Stranglehold Review

I’ve loved Stranglehold ever since I spent hours playing it at E3. Before that, I was worried it would be another game hyped up because of the names tied to it that would ultimately disappoint. E3 changed that, and playing it the last two days has been an absolute blast.

Let’s get one thing straight: Stranglehold is not a game that will last you countless hours to complete, upon which you’ll have some sort of emotional awakening and find yourself depressed that it’s done. Instead, Stranglehold is an action movie in game form, and I couldn’t be more pleased with how it turned out.

Imagine the coolest action scene you’ve seen in any John Woo movie. Now imagine how much cooler that could be, and you’ve got Stranglehold. The action is balls-to-the-wall, and there’s never a dull moment. It’s hard to put into words what playing Stranglehold is like from a technical and story standpoint, because just like action movies, when you write it down it sounds so stupid you have to wonder why it’s popular in the first place.

If you love action, any action movies, John Woo, or Chow Stranglehold is for you. The story is fairly typical revenge-styled fare, and even though it’s called a sequel to Hard-Boiled, those who have never seen the movie will pick up on it fairly quickly. Basically, Inspector Tequilla is badassery personified, and he could piledrive a flaming dumpster through a table to save a van full or orphans from Hitler and you’d just smile and go "That’s Tequilla for ya!"

That’s not to say the game is entirely mindless, though. On the harder difficulties (especially Hardboiled) it can be downright ridiculous beating some of the later missions. On Casual and Normal you can basically jump back and forth shooting a rifle at anything and everything that moves, hoping that you’ll blast the crap out of enough bad guys to clear the area and move on to the next, where you’ll be able to blast away even more bad guys for no real reason other than the fact they’re there. On the harder difficulties though, you have to utilize your environment more. That means more ducking, dodging, shooting things to create cool-looking kills, etc.

The environments are really the best parts of the game. Never before have I had so much fun interacting with the things around me. (Read: blowing them to pieces.) Anything and everything within reason can be destroyed by Tequilla’s Mighty Guns, and even things that SHOULDN’T be destroyed (such as a dinosaur skeleton) are blown to bits. Not only can you "kill" things like chairs, pillars, cars and walls, but you can also interact with a lot of things. Taking cover, running up poles, sliding down railings — if you’ve seen it in a John Woo movie, it’s in here. The only bad part is if you’re like me, you’ll end up wasting a lot of time just shooting the crap out of things like couches and pillars for no reason other than to shoot the crap out of them. (Sadly, if you run out of ammo you can’t really punch things into oblivion.)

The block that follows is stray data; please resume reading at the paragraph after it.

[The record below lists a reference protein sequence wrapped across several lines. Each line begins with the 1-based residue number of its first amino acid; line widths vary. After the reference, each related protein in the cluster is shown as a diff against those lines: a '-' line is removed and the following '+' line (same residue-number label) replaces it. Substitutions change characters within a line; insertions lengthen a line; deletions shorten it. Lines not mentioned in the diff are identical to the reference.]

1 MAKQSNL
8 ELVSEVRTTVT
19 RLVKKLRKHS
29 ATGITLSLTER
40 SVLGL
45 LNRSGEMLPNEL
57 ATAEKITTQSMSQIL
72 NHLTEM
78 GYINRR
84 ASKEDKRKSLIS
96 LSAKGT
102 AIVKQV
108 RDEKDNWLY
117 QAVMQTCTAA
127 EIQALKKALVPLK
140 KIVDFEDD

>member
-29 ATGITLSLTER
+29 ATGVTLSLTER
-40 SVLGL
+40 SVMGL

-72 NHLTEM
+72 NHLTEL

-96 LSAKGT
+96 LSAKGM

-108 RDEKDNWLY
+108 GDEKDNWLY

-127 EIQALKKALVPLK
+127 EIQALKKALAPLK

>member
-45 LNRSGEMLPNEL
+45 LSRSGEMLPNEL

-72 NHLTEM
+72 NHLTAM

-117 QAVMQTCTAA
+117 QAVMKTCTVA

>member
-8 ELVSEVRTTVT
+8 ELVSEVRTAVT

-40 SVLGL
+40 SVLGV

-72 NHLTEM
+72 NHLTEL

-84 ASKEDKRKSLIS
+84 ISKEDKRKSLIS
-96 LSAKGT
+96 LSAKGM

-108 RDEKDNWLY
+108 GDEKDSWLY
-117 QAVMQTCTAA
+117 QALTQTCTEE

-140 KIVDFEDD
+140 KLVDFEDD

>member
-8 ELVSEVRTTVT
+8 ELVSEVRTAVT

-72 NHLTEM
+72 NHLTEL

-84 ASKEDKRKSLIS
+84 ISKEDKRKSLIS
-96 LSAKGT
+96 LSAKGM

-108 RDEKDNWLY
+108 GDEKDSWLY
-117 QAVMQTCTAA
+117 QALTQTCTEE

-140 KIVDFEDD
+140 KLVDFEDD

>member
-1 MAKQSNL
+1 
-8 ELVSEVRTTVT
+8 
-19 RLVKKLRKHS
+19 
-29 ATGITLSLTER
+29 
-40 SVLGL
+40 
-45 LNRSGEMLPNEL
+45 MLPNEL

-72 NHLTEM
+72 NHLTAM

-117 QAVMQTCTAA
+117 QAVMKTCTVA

If there’s one thing about Stranglehold I don’t like, it’s that it’s over far too soon. You can beat the single player game in 5 hours or so (unless you really go crazy with the environment), and the multiplayer is just a tacked-on experience. It’s still fun as hell going back through the game on harder difficulties, but for most people one or two play throughs will be enough before you get bored of Stranglehold.

For gamers who love action, and who giggle whenever you pull off a groin-shot or blow someone up, though, Stranglehold is the perfect game. It’s fast-paced, has a lot of action, and the environment makes sure each chapter is never quite the same when you go back through to beat it again — Stranglehold is the ultimate guy’s game.

Now if you’ll excuse me, my DVD player and I have a date with The Killer.


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Author: Brendon Lindsey View all posts by

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